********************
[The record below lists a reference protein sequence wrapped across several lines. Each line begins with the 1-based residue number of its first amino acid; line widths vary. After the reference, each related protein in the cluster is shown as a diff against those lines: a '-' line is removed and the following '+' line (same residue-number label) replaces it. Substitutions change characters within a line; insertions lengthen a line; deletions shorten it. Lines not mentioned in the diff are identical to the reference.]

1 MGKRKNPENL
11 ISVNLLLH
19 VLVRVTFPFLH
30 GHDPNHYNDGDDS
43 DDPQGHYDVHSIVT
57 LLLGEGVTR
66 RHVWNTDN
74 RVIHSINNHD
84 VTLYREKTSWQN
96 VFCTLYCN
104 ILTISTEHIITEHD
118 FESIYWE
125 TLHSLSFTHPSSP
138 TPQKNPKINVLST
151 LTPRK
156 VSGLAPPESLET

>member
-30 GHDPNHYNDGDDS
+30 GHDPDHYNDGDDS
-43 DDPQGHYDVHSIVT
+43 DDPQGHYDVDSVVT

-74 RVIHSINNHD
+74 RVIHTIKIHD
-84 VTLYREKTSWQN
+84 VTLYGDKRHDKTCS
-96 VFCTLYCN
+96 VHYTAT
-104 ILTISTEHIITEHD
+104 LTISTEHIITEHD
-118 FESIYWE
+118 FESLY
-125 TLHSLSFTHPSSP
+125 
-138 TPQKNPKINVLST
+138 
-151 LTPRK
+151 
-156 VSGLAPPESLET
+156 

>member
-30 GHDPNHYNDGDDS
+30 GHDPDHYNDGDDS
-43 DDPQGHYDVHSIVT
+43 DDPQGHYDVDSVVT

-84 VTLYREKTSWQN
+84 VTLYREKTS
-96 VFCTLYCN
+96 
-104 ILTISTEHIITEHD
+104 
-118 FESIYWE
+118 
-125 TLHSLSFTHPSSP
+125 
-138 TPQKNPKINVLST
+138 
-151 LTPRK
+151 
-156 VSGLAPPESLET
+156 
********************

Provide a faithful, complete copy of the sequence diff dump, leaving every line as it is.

[The record below lists a reference protein sequence wrapped across several lines. Each line begins with the 1-based residue number of its first amino acid; line widths vary. After the reference, each related protein in the cluster is shown as a diff against those lines: a '-' line is removed and the following '+' line (same residue-number label) replaces it. Substitutions change characters within a line; insertions lengthen a line; deletions shorten it. Lines not mentioned in the diff are identical to the reference.]

1 MGKRKNPENL
11 ISVNLLLH
19 VLVRVTFPFLH
30 GHDPNHYNDGDDS
43 DDPQGHYDVHSIVT
57 LLLGEGVTR
66 RHVWNTDN
74 RVIHSINNHD
84 VTLYREKTSWQN
96 VFCTLYCN
104 ILTISTEHIITEHD
118 FESIYWE
125 TLHSLSFTHPSSP
138 TPQKNPKINVLST
151 LTPRK
156 VSGLAPPESLET

>member
-30 GHDPNHYNDGDDS
+30 GHDPDHYNDGDDS
-43 DDPQGHYDVHSIVT
+43 DDPQGHYDVDSVVT

-74 RVIHSINNHD
+74 RVIHTIKIHD
-84 VTLYREKTSWQN
+84 VTLYGDKRHDKTCS
-96 VFCTLYCN
+96 VHYTAT
-104 ILTISTEHIITEHD
+104 LTISTEHIITEHD
-118 FESIYWE
+118 FESLY
-125 TLHSLSFTHPSSP
+125 
-138 TPQKNPKINVLST
+138 
-151 LTPRK
+151 
-156 VSGLAPPESLET
+156 

>member
-30 GHDPNHYNDGDDS
+30 GHDPDHYNDGDDS
-43 DDPQGHYDVHSIVT
+43 DDPQGHYDVDSVVT

-84 VTLYREKTSWQN
+84 VTLYREKTS
-96 VFCTLYCN
+96 
-104 ILTISTEHIITEHD
+104 
-118 FESIYWE
+118 
-125 TLHSLSFTHPSSP
+125 
-138 TPQKNPKINVLST
+138 
-151 LTPRK
+151 
-156 VSGLAPPESLET
+156 